2

Question probably sounds confusing so let me clarify.

Let's say I have an object containing keys and values for my project's font sizes:

{
    small: '8px',
    medium: '11px',
    large: '14px',
}

This is fine, but it's not very flexible or scalable; it would not - for example, allow me to insert a new size between small and medium.

I can't think of any possible scale that would allow for this, let alone a sensible one.

The only thing I can think of is assigning unsemantic keys to the values, like john, dave and steve instead of small, medium and large. But this is not very transparent. How do I know if John is bigger or smaller than Steve unless I memorize it before hand?

  • 2
    Language is almost infinitely malleable. Font designers have had these problems for a long time, and they've usualy solved them by getting creative, with constructions like "semi-bold" or "ultra-large". The result is usually not pretty, but it does exist. – Kilian Foth Oct 9 '18 at 6:40
  • I think you're looking for a binary tree. – Pieter B Oct 9 '18 at 6:43
4

A literal solution to this is to name your font sizes like their size parameter:

{
    size8: '8px',
    size11: '11px',
    size14: '14px',
}

This gives you exactly what you asked for - an option for trivial insertions at any point of the scale.

One can ask if introducing such symbolic names, where the pixel size is just repeated in the name, is really meaningful. Well, that depends. At least, at gives you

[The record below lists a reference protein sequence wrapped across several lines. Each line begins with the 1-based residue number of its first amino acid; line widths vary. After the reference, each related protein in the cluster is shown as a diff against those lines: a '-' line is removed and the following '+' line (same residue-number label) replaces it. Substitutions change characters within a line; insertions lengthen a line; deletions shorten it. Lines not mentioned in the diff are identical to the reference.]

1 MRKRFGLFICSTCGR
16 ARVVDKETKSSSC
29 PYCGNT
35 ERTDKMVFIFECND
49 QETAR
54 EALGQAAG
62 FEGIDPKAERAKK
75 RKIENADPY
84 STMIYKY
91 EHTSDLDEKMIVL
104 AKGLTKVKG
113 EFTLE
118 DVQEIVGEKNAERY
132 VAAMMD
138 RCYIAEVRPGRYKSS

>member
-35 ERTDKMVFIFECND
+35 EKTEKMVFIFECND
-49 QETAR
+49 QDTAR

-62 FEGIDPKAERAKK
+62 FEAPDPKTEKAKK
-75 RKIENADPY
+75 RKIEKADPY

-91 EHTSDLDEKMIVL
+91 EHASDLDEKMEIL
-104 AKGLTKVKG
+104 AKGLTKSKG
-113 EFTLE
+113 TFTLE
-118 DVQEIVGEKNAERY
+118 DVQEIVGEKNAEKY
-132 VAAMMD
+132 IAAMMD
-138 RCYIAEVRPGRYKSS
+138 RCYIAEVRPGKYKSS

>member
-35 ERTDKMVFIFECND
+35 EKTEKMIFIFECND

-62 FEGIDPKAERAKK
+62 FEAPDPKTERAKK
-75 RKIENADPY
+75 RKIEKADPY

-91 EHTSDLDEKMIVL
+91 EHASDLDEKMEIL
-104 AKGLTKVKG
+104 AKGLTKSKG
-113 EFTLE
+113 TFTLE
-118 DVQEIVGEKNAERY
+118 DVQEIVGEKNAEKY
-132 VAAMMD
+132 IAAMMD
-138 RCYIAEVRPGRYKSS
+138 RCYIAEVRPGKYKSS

• a definition of the "allowed" font sizes for your project
  • a possibility to change the pixel sizes later, even if the names are kept.

Of course, a naming like

 {
     size8: '9px',
     size11: '12px',
     size14: '16px',
 }

has a certain potential of becoming confusing, and you should really ask what's your goal by using such symbolic constants. If you have a use case where the numbers in the name as "logical" sizes, and the pixel sizes themselves are "physical" sizes (maybe for a different output device), then this could be ok.

  • Interesting thoughts - I had initially dismissed such literal naming but didn't consider that it at least gives "a definition of the allowed font sizes for your project" which is actually still very useful. – ESR Oct 9 '18 at 4:04

Your Answer

By clicking “Post Your Answer”, you agree to our terms of service, privacy policy and cookie policy

Not the answer you're looking for? Browse other questions tagged or ask your own question.